Time for your dealership to accept cryptocurrency?
By Nathaniel Yost
A quick Google search under “car dealerships accepting crypto” finds numerous articles about a growing number accepting Bitcoin and similar digital currencies, begging the question: Should my dealership consider it?
While news articles about the growing number of firms accepting crypto may lead you to believe it is similar to other kinds of payments, the reality is far different. Accepting cryptocurrency means assuming a higher level of risk -- and record-keeping.
Virtually every week brings news of cryptocurrency value swings that can have severe consequences: If a $70,000 Corvette sold on November 5 for 1 Bitcoin, by November 19 the value of those Bitcoins dropped by 34 percent.
However, as companies like Starbucks, WholeFoods, Microsoft, and others announce they accept crypto, digital currency is quickly becoming part of everyday society.
Before accepting cryptocurrencies, it is crucial to establish how your dealership will handle these transactions. Key policy questions include:
- Will the crypto be converted to dollars immediately?
- What kind of crypto will you accept, and how will you process it?
- Are your accounting and IT departments ready for the additional work, oversight, and security crypto trades require?
The following is a closer look at how you may want to answer these questions.
Whether to convert cryptocurrency to cash immediately
Because of the wild fluctuations in cryptocurrency values, many dealerships convert digital currency to cash immediately to lock in the sale price. Also, many third-party companies that handle crypto for companies make a point of converting digital currency purchases to cash for their clients at the close of every business day.
Deciding what crypto to accept and how to process it
The questions of what kind of cryptocurrencies to accept and how to handle them are closely related, especially if you want to use a third party to handle your crypto transactions.
Various companies, such as BitPay, Coinbase, and BigGo, make it easy for companies to accept cryptocurrencies and immediately convert them to cash. Think of these companies like credit card processors, trading the crypto for cash, assessing a transaction fee, and depositing the money into your bank account.
Alternatively, dealers can set up their own fund on an exchange. Exchanges allow users to buy, sell, and trade various cryptocurrencies.
Many of the above services offer users the opportunity to create a “wallet’’ they can use to easily buy, sell, and trade various cryptocurrencies. The most common is a “hot wallet,’’ meaning it is connected to the internet and is easy to use. By comparison, a “cold wallet’’ is like a thumb drive -- not connected to the internet until you decide to initiate a transaction. Because cold wallets are offline until you begin the transaction, they are considered the most secure.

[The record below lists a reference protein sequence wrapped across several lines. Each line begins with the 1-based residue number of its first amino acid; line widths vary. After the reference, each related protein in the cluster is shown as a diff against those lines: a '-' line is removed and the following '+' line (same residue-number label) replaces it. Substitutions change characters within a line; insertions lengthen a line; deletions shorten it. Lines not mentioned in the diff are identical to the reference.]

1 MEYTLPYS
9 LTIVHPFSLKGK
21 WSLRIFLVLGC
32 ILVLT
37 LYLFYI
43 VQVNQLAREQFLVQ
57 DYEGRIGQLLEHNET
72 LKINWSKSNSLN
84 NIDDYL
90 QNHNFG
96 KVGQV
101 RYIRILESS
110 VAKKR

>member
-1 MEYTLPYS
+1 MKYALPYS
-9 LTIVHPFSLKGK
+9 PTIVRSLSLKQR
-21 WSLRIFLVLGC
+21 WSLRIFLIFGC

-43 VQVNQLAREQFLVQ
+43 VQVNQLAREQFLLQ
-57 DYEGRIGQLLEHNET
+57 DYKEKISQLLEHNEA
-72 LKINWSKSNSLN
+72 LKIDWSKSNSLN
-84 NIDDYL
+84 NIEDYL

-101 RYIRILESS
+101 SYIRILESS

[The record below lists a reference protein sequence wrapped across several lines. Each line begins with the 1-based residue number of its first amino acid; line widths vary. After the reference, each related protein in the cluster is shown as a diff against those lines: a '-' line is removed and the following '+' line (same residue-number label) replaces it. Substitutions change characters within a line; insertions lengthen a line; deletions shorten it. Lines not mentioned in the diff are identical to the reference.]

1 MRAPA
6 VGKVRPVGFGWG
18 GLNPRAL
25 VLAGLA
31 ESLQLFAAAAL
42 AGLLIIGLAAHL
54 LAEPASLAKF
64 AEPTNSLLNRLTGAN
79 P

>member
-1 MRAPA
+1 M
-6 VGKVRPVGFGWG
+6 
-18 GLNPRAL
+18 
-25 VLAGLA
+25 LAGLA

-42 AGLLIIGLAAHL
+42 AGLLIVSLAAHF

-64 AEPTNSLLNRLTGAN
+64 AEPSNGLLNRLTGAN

However, not all platforms accept all the types of cryptocurrencies available – at least not yet. You will want to look for the cryptocurrency platform for businesses that best serves your needs.
Record keeping and avoiding IRS headaches
Despite having “currency” in its name, Bitcoin, Dogecoin and the rest have more similarities with stocks than cash. Whether trading one cryptocurrency for another or for cash, each trade must be separately documented and reported as a gain or loss transaction on your tax return. When you trade/sell crypto, you need to remember the original value of the crypto, which determines if you are declaring a gain or loss.
Many virtual currency exchanges are offshore and may trigger Foreign Bank Account Report (FBAR) reporting requirements. U.S. taxpayers are required to file for foreign bank or securities accounts that exceed $10,000 at any point in the tax year or risk stiff civil and potential criminal penalties.
The good news is that more third-party processors are providing record-keeping for tax reporting purposes. When selecting a cryptocurrency processor or platform, you will want to pay careful attention to whether you can use their reporting – as you would with a regular brokerage account – or if you will need to track transactions yourself.
Either way, you will need to make sure your accounting department is fully knowledgeable about your crypto policies and practices. Working with your IT department, they will need to provide oversight to ensure tax compliance, safeguard security keys, passwords, and other crypto-related access tools, and guard against cybercrime.
- For more information about accounting for cryptocurrency, click here
As cryptocurrency use becomes more prevalent, businesses in every sector will likely feel more pressure to accept at least some form.
Dealers who decide to accept cryptocurrency should do so cautiously. Data breaches can and do happen. Exchanges are not impenetrable. Hackers are everywhere. Wallets can be lost or stolen. Security keys forgotten.
You will need to evaluate your risk appetite and consider your accounting office and IT capabilities – all of which will play a role in the process.
While widespread acceptance is not here yet, technological changes come quickly. For dealers who understand the risks and want to embrace the technology, the ability to do so is here.
The Boyer & Ritter team can help dealers thinking about entering this space evaluate the risks and potential rewards.